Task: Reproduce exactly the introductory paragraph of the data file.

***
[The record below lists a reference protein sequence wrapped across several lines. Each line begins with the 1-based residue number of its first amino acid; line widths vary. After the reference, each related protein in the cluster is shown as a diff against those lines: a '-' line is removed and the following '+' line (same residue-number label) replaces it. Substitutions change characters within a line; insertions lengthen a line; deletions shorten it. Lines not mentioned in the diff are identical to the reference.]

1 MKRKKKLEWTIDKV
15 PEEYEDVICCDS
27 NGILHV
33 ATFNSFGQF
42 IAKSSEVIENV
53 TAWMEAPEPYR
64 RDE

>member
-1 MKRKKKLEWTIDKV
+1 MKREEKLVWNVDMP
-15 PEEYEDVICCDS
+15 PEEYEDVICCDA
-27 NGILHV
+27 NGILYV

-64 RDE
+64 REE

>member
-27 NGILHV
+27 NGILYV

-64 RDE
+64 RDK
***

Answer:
[The record below lists a reference protein sequence wrapped across several lines. Each line begins with the 1-based residue number of its first amino acid; line widths vary. After the reference, each related protein in the cluster is shown as a diff against those lines: a '-' line is removed and the following '+' line (same residue-number label) replaces it. Substitutions change characters within a line; insertions lengthen a line; deletions shorten it. Lines not mentioned in the diff are identical to the reference.]